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Barracuda Web Application Firewall

Installing SSL Certificates with Correct Chain Order

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A browser running on a desktop system can build a certificate chain correctly regardless of the order in which certificates are presented. However, a browser running on a mobile device, such as Android, may require the certificates to be presented in the correct order.

This article explains how to upload the certificate chain in the order that ensures it is properly presented to the client.

Step 1 - Download the Certificate

Use the following steps to download the certificate from the Barracuda Web Application Firewall:

  1. Log into the Barracuda Web Application Firewall web interface, and go to the BASIC > Certificates page.
  2. In the Saved Certificates table, locate the certificate, and click Certificate in the Download column.
  3. In the Save Token page, enter a pass phrase in the Encryption Password field, and click Save.
  4. The certificate is exported as a PKCS #12 token, which includes the private key.
Private Key

If you already have the private key, ensure it is decrypted before you upload it to the Barracuda Web Application Firewall.

You can obtain the private key from the device on which the Certificate Signing Request (CSR) was generated, or you can extract it from a previously uploaded certificate.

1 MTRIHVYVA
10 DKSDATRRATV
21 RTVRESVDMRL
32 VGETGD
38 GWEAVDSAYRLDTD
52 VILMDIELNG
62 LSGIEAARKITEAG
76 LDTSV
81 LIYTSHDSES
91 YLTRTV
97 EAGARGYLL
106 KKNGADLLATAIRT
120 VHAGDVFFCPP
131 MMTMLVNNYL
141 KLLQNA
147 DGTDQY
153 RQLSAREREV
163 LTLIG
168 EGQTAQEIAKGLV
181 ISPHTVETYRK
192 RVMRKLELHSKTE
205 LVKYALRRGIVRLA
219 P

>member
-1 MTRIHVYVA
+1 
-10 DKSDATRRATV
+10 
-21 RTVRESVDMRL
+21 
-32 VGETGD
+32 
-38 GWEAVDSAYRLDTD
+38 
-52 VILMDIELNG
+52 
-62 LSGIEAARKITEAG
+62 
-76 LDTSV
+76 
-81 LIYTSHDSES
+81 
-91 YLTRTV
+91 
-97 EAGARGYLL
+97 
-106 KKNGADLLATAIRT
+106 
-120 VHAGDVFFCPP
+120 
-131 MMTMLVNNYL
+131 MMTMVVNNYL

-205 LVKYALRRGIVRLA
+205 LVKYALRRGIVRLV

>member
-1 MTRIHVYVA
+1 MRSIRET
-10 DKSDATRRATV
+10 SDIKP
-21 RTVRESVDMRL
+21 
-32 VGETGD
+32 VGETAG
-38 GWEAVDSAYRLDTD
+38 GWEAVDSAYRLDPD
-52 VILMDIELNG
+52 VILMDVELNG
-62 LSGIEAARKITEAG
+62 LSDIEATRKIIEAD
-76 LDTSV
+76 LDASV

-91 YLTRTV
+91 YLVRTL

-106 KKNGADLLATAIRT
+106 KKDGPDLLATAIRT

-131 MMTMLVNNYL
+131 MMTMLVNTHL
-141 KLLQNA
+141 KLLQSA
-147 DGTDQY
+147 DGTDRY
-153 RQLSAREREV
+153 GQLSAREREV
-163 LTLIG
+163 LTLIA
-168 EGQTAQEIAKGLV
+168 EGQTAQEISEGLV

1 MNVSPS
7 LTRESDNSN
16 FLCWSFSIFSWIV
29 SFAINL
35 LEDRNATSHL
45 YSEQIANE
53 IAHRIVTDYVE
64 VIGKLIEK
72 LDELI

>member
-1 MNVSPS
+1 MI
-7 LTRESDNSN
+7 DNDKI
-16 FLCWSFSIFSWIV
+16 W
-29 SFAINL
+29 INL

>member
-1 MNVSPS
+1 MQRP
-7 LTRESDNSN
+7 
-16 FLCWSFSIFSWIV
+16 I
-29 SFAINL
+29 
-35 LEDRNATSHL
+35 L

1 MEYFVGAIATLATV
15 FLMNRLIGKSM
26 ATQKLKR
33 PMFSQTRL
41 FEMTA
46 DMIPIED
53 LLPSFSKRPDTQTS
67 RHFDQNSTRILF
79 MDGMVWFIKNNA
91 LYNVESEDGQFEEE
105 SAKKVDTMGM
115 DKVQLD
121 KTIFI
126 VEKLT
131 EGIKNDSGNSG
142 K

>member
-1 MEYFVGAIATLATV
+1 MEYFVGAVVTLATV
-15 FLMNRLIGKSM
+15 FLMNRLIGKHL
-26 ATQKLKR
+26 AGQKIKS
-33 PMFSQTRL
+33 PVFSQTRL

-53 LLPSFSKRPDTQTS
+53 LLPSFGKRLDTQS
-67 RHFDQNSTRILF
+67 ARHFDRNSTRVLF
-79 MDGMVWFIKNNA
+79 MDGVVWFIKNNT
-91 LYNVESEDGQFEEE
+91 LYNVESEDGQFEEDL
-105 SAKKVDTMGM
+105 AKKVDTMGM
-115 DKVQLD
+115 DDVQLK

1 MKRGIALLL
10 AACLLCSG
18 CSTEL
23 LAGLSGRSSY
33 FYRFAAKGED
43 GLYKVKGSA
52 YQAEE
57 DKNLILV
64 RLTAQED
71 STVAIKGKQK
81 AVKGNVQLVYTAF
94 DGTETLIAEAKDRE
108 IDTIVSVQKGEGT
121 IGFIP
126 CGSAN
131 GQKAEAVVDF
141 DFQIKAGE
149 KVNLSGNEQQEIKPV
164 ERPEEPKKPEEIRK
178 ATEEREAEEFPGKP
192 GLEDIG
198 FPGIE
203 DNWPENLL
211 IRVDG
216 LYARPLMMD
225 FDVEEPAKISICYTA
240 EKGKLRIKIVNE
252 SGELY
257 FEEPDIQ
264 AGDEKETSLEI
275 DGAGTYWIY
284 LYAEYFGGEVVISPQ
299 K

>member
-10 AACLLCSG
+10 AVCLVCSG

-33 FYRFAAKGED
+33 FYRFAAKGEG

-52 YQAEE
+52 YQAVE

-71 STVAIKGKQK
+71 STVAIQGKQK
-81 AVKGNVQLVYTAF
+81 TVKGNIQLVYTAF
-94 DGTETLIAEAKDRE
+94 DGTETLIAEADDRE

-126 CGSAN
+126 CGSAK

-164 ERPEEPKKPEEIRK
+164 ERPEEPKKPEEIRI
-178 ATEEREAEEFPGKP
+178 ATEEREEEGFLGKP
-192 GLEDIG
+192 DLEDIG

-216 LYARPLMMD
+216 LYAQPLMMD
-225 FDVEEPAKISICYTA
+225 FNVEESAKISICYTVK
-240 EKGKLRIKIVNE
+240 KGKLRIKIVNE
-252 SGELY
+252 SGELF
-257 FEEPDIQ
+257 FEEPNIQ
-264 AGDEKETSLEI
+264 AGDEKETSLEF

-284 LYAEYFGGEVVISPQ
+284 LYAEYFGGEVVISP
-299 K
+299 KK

Open the private key file in a text editor such as WordPad or Notepad++ (do not use Notepad), and if the word ENCRYPTED is present, the private key is encrypted. Refer to Step 2 - Extracting the Private Key point 5 for the private key decryption process.

Step 2 - Extract the Private Key

This section describes how to extract the private key from a PKCS #12 file using OpenSSL.

If the private key is encrypted, use the following steps to extract the private key from the PKCS #12 token and decrypt the private key on either a Linux system or a Windows system.

OpenSSL
  1. If you are using a Windows system, open a command prompt and change the working directory to the one where you installed OpenSSL so that you can run OpenSSL from the command line:
    C:\OpenSSL-Win32\bin\>